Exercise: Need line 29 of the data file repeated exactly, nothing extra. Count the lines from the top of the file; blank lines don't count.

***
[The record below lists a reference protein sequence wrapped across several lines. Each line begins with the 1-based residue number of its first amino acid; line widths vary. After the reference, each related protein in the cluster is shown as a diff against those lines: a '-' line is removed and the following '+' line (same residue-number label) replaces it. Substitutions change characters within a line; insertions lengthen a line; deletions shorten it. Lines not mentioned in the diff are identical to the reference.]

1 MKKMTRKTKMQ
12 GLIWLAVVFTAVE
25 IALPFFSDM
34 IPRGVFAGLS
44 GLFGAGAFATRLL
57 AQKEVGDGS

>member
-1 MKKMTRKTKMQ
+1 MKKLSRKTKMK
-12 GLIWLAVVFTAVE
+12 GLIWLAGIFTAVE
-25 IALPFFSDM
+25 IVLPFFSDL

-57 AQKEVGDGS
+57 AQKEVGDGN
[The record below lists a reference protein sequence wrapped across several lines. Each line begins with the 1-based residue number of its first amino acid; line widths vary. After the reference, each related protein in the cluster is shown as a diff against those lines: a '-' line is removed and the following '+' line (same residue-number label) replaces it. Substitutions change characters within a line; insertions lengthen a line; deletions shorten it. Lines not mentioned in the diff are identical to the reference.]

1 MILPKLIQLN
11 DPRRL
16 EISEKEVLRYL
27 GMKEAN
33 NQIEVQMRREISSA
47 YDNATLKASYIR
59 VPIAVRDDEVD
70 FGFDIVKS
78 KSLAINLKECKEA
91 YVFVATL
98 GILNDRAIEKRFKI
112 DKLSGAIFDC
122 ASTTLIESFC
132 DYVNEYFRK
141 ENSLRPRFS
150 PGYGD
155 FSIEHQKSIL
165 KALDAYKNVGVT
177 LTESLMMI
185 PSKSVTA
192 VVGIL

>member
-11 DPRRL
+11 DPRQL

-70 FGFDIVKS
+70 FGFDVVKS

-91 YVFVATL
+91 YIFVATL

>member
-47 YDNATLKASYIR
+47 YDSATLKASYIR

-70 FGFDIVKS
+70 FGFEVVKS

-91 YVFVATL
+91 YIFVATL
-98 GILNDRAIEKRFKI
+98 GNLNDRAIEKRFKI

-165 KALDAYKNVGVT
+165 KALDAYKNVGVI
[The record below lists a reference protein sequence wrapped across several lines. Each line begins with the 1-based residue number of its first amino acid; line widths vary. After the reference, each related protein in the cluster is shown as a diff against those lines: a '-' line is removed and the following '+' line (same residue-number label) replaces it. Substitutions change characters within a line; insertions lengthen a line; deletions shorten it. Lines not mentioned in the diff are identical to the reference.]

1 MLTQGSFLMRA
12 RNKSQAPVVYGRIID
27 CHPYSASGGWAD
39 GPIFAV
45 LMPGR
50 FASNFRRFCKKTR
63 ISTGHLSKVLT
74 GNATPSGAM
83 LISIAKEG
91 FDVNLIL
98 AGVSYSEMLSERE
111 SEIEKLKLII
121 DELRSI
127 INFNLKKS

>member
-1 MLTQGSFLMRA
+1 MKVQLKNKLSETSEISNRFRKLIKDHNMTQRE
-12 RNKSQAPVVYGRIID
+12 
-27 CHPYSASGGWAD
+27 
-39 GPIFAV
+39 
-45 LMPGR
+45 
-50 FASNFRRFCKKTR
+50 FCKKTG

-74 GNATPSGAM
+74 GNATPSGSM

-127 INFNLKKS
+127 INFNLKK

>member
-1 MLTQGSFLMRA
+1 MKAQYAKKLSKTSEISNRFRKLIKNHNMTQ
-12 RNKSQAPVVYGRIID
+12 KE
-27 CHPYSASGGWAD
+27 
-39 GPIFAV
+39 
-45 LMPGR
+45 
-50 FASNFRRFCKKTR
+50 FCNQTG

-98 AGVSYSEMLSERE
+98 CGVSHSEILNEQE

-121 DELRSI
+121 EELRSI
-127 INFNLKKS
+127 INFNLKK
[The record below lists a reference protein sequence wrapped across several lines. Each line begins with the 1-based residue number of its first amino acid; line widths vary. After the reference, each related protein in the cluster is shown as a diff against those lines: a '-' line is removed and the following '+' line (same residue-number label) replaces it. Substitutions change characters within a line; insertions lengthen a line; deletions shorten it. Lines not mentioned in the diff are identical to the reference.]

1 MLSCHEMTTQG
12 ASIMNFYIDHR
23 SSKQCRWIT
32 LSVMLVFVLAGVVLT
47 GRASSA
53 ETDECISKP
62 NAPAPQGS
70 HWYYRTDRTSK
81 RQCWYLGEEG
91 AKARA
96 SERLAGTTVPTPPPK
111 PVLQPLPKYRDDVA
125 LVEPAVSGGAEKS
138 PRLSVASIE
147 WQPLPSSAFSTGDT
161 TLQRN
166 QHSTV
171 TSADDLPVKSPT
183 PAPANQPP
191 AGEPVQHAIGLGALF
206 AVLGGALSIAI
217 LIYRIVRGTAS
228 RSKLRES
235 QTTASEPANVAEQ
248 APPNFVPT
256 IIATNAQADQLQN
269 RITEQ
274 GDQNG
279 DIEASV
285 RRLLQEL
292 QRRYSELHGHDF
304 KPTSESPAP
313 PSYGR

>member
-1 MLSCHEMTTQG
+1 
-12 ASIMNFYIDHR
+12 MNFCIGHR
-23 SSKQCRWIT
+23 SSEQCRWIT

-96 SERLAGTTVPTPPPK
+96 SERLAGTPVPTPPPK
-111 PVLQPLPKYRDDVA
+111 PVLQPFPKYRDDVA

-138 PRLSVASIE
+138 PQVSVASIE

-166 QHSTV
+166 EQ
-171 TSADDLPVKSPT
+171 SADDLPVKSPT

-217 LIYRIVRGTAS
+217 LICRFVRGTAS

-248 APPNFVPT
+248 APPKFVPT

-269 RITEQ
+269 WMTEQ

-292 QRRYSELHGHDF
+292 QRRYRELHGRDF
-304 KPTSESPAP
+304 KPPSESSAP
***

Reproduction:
112 DKLSGAIFDC